Episode 8: Byōdō – Equality
The concept of byodo, or equality, among people is a western invention that apparently evolved from the Christian theological beliefs that all human beings are created equal in god’s eyes.
Of course, and as we know, there has never been a time in history of any society when all people were treated as equals, however, Americans as well as others have passed laws over the centuries that tries to force the foreign concept upon not only the Japanese, but are readily spreading their version of freedom and democracy and equality all over the world now.
This is such an alien concept to the Japanese, they have no such historically based concept for them to conceptualize what the Occidental paints as equality.
Neither of Japan’s two main religions, Buddhism and Confucianism, have ever recognize or taught the principles of byodo or equality.
In fact these two belief system are based on exactly the opposite premises.
Over the centuries the primary structure of Japanese society was based upon inequality, that is, on the categorization of people in carefully delineated classes and ranks, with individual behaviour determined and control by institutionalized and ritualized inequalities.
This exceptionally foreign ideas to the Occidental mindset is exceptional in that it has created the unparalleled and orderly society of Japan, a society that I have chosen to live my entire adult life based upon the societal harmony and the conventions which are fundamentally adhered to in Japan.
Although, as I say this, it obviously also comes with a price and what those in the Occidental mindset perceived as inequality is indeed that price.
The American military forces have some success in introducing the idea of equality during their occupation of Japan which was from September 1945 to May 1952.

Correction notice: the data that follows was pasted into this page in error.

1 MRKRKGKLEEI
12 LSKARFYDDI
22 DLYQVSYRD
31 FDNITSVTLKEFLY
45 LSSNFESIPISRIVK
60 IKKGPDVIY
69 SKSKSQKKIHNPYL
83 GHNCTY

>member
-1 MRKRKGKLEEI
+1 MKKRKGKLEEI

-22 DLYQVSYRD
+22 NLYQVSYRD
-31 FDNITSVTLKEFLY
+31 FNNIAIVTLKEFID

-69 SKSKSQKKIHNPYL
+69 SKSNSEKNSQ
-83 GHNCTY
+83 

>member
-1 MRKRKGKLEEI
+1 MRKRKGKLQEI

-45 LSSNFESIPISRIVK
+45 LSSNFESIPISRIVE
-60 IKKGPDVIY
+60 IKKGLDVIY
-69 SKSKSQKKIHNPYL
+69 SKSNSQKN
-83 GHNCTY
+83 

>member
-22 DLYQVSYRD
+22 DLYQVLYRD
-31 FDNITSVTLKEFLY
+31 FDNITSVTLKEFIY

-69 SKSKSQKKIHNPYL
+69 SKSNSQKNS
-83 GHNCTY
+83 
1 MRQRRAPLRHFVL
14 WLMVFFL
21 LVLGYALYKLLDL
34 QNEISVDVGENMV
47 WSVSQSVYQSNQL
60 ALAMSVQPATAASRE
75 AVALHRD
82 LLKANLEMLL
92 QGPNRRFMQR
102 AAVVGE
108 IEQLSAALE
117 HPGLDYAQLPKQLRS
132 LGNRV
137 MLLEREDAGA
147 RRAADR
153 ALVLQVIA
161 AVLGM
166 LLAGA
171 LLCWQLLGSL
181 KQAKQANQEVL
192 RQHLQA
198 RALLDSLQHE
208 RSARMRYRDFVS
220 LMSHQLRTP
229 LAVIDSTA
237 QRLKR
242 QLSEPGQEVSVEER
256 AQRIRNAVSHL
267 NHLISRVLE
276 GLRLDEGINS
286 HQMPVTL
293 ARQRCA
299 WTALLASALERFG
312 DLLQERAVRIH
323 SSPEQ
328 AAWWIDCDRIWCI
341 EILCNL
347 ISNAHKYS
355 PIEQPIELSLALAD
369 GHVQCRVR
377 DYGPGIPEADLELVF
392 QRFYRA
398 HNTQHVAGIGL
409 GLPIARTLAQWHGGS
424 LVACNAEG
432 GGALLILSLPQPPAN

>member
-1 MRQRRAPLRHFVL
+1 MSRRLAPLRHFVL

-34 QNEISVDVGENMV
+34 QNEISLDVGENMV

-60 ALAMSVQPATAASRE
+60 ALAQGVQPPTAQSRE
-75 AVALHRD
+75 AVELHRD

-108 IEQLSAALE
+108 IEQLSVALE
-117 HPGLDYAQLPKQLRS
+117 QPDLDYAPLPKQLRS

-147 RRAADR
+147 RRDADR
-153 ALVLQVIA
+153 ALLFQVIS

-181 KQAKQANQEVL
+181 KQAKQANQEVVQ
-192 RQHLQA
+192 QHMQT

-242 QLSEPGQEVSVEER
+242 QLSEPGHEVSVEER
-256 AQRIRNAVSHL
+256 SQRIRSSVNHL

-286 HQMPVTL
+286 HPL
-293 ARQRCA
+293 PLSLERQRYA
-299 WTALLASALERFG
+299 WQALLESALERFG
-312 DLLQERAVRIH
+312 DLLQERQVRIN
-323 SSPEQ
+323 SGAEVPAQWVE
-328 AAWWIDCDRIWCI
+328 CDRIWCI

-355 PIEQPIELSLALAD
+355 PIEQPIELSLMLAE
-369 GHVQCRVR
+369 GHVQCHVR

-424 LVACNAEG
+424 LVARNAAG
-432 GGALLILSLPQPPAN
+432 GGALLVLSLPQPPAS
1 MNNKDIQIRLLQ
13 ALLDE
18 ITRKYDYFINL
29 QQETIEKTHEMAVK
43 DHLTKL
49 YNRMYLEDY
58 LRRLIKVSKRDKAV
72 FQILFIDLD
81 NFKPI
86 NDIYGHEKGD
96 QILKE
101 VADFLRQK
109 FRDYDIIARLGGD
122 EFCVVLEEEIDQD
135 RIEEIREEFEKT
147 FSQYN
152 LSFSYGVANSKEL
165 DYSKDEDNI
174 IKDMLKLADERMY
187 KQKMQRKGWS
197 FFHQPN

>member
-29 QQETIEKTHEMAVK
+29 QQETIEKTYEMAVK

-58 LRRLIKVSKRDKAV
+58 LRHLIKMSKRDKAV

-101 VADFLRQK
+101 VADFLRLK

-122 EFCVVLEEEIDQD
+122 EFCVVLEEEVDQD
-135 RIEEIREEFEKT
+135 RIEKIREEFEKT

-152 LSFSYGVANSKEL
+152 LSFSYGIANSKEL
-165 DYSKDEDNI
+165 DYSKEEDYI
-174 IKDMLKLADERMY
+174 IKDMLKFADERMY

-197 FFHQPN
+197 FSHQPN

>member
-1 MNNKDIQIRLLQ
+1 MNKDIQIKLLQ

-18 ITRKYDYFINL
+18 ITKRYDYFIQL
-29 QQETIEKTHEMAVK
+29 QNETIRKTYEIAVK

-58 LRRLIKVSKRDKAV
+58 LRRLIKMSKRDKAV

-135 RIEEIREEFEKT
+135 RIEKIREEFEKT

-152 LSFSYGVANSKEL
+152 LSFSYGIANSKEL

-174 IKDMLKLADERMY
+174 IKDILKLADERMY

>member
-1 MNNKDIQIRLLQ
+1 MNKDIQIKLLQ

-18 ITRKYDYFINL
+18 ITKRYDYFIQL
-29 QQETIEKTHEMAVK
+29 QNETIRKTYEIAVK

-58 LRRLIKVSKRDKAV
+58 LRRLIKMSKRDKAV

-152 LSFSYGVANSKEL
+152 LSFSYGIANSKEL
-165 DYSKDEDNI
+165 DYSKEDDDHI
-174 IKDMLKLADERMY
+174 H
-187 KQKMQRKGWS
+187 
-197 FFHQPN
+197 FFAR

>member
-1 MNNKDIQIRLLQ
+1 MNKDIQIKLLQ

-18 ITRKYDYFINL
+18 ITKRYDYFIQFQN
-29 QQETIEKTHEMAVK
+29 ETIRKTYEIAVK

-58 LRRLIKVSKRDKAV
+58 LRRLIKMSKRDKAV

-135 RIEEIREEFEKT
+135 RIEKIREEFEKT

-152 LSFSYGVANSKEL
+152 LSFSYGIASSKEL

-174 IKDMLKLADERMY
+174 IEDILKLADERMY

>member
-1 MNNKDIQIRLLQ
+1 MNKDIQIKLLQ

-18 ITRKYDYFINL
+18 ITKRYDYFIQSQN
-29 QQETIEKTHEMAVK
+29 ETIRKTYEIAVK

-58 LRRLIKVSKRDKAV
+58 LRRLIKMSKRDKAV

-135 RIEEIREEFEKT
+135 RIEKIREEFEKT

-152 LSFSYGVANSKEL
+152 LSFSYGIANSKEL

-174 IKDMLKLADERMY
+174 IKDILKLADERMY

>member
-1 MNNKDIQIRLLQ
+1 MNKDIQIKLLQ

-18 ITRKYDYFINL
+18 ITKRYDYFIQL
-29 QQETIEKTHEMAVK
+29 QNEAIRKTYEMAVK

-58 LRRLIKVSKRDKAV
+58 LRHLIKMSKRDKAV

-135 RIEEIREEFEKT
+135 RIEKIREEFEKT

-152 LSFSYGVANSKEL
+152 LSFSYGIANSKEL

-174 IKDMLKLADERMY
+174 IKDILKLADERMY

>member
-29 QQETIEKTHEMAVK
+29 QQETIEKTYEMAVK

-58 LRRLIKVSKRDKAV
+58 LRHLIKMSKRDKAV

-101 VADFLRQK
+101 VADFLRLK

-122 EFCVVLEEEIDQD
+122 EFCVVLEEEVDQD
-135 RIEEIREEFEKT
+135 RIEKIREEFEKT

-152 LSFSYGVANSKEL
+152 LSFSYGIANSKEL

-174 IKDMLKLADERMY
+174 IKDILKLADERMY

The feudalistic structure of the family was outlawed giving wives and children rights they have never had before.
And yes, political reform gave people more rights as voters, and workers got the right to bargain collectively.
However, these booming decrees coming from up above alone will never be enough to make the Japanese change their entire culture in a short period of time, or, from where I sit, ever.
And undoubtedly the concept of inequality continues to prevail in virtually every nook and cranny of this society, even until this very day.
Right around the 60s as Japan accelerated its rise to become an economic superpower the first postwar generation of young Japanese began to demonstrate many characteristics of equality in their relationships among themselves, and the pace of the trend, was to speed up from that time on.
But make no mistake about it, these demonstrations of equality among the young did not extend outside their own personal spheres.
Inequality to the very day remains the prevailing principle in schools and in all economic and political organizations.
No matter how strongly individuals in the younger generation may have embraced the concept of equality in their private affairs, even to this very day, they were forced to conform to the prevailing concept of inequality the moment they begin their education and join the workforce.
In today’s Japan, people generally claim they are inherently equal to everyone else, but this is only “in principle“, and what we refer to as tatemae, or “the constructed reality to which everyone pays lip service.”